Magazine

Globe Magazine

Putting college degrees to work

As many as 120,000 job openings are going unfilled in this state because employers can’t find qualified applicants. What has higher education done wrong, and what is it now doing to make things right?

Bob Britt goes to college every day not in a classroom building hung with ivy on a peaceful quadrangle, but behind the high-security gates of a noisy, sprawling factory studded with smokestacks that makes engines for F-18 fighter jets, helicopters, and electronic surveillance aircraft.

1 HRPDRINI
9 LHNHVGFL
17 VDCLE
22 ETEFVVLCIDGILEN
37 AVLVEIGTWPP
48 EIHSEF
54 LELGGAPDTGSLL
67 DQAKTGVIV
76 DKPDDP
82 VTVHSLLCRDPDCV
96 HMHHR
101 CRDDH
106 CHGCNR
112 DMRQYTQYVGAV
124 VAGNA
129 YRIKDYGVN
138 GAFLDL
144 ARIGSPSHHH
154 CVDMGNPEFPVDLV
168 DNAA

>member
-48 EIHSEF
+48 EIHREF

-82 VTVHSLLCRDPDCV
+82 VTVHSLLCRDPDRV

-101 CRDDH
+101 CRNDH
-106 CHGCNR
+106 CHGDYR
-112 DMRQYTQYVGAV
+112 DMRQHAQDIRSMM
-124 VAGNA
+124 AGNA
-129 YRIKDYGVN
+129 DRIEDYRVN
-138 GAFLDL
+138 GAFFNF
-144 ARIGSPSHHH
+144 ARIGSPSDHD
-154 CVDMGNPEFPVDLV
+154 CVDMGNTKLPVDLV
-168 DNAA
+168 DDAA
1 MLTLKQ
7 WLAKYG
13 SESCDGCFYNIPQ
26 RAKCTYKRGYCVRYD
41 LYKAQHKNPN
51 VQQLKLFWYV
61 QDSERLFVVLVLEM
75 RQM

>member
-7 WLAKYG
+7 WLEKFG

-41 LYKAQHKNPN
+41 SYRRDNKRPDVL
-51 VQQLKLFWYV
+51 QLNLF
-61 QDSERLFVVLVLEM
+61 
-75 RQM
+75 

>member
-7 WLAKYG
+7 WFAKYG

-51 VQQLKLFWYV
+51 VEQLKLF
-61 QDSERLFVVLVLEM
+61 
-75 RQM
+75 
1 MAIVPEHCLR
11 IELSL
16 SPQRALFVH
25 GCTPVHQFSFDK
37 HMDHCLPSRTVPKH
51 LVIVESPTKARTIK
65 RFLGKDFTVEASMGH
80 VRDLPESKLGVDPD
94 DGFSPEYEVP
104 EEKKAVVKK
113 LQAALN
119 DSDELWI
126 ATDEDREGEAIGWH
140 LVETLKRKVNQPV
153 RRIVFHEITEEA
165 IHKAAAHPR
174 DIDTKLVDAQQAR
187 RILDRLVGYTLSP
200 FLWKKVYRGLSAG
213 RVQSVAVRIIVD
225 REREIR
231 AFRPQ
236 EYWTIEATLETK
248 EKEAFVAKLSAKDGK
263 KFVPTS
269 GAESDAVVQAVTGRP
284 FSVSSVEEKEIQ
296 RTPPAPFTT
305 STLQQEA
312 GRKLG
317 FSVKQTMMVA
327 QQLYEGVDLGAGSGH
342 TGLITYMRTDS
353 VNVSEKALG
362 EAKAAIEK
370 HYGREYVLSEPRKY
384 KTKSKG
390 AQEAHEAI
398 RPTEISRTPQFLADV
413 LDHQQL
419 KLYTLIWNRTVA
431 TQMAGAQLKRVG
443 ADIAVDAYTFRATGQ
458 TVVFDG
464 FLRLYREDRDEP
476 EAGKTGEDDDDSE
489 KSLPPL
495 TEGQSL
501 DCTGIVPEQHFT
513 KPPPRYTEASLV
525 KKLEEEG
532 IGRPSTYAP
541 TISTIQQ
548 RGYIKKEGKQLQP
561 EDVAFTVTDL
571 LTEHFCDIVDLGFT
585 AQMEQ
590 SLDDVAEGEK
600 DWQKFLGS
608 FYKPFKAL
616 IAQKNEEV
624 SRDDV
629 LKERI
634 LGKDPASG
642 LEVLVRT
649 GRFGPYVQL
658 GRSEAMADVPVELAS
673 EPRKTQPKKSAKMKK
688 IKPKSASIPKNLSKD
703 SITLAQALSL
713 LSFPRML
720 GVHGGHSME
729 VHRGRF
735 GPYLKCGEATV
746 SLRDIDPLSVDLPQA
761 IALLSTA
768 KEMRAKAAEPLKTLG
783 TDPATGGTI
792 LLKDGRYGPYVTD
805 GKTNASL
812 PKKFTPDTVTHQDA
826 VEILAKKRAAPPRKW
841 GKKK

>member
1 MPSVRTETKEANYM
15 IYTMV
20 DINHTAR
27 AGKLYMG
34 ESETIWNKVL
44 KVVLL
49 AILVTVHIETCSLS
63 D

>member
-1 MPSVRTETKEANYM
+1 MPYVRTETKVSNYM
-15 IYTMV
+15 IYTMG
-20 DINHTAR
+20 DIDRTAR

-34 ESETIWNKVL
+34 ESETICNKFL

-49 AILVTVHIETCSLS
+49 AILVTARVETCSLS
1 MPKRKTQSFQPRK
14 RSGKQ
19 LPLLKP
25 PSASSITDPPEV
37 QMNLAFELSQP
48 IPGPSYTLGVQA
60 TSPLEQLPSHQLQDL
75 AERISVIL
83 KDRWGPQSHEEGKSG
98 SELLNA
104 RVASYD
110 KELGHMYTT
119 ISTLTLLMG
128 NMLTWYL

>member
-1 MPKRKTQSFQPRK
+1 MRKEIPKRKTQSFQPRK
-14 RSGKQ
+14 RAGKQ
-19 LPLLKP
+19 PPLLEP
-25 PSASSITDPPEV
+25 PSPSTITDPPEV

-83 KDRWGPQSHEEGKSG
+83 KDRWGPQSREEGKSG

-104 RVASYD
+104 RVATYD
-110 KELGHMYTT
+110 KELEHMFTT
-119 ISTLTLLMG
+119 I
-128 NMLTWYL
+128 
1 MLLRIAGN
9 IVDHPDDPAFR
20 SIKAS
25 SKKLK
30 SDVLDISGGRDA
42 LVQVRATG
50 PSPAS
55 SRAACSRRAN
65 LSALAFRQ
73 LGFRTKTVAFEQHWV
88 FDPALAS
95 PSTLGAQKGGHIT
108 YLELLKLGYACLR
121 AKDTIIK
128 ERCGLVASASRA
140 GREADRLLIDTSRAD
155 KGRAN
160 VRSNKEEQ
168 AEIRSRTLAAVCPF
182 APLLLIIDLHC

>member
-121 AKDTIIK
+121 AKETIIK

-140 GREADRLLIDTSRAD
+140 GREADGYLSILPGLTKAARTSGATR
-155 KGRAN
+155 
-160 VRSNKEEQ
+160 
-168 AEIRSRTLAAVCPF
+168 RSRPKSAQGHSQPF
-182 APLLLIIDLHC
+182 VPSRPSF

After seven hours working on the shop floor, Britt and his fellow students gather to discuss the math and physics of precision manufacturing – blueprint reading, shop theory, geometric tolerance – not with tenured faculty, but with union machinists who have spent their careers at this Lynn plant.

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